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February Marking World Cancer Day 2023
Feb 03 2023 Posted: 23:59 GMT
According to figures from the Irish Cancer Society, almost 43,500 people in Ireland receive a cancer diagnosis each year.
On a global scale, more than one-third of cancer cases can be prevented, while another third can be cured if detected early and treated correctly. We can save millions of lives every year by implementing resource-appropriate strategies for prevention, early detection and treatment.
Through investing in research and innovation, we have witnessed extraordinary breakthroughs in medicine, diagnostics, and scientific knowledge, and we now know more about cancer than ever before.
But there is more work to be done. The more we know, the more progress we can make in reducing risk factors, increasing prevention and improving cancer diagnosis, prevention, treatment, and care.
Here is a snapshot of some cancer research currently underway at CÚRAM.
Adrienne Gorman’s research is focused on cell death and survival signalling, with a particular interest in cell survival signalling that is mediated by activation of cell stress response pathways. Adrienne has developed a strong expertise in cellular stress response pathways, including the heat shock response and the unfolded protein response. Cells normally exhibit low basal activation of these pathways, but they can be constitutively activated in cancer cells to promote survival. Adrienne’s research has broad relevance and has potential implications for the treatment of a range of diseases including cancers.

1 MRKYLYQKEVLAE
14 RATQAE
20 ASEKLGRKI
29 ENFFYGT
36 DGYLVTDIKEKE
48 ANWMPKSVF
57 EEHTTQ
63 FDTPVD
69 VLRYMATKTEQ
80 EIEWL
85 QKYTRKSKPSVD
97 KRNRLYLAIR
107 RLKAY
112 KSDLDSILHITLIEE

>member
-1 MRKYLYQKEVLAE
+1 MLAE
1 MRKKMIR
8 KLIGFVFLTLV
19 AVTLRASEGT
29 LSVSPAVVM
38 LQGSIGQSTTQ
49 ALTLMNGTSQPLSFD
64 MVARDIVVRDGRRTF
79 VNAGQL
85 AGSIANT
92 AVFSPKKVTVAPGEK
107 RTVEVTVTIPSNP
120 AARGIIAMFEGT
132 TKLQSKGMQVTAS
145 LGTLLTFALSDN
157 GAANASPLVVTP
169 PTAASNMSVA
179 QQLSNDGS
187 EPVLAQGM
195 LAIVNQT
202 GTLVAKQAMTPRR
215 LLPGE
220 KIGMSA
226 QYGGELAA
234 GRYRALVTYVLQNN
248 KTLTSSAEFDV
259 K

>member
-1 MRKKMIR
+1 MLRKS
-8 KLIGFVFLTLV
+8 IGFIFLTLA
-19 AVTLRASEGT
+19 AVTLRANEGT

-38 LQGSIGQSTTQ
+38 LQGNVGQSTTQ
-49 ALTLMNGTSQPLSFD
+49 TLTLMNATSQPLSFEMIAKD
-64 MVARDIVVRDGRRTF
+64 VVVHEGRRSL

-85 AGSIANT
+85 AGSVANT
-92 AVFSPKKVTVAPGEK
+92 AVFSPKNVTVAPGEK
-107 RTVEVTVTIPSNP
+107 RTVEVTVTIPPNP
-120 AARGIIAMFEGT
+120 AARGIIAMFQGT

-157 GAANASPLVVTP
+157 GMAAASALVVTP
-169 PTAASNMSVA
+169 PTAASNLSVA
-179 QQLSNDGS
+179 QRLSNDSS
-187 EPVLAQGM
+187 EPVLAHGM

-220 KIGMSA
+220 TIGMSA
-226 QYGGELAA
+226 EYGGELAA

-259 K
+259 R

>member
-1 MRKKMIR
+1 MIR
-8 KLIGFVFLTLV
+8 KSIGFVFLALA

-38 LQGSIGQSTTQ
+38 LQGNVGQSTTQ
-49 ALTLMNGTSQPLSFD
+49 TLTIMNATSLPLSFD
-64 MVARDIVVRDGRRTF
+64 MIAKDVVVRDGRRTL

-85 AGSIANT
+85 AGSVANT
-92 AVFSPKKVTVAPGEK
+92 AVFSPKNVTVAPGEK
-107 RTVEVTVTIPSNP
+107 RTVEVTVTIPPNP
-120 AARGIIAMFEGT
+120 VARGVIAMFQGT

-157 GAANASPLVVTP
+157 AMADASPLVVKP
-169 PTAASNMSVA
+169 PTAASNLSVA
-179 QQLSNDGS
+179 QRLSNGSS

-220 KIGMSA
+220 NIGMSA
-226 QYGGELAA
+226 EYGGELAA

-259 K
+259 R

Afshin Samali is a leading cancer biologist with expertise in endoplasmic reticulum (ER) stress and cell death/survival signalling in cancer. His team are working to understand the unfolded protein response (UPR), an adaptive signalling pathway induced by ER stress, to develop targeted anti-cancer therapies. Research published last year in Nature Communications showed a significant breakthrough in their study of aggressive breast cancer. Afshin and his researchers discovered how cells could rewire themselves to have a better chance of surviving and spreading to other sites in the body. They found that a specific cell behaviour adapts the metabolism of triple-negative breast cancer cells, but the research shows that this cell behaviour can be reversed through specialised drugs.
Aideen Ryan’s research focuses on colon cancer immunology and inflammation. She leads a group of researchers whose focus is to understand barriers to the effective use of immunotherapy in advanced colon cancer. As an immunology researcher, Aideen is particularly interested in how immune cells communicate within tumours and could be modelled in a culture dish in 3D. With the advent of immunotherapeutic treatment of cancer, this is likely to be an essential aspect to incorporate into cancer research models.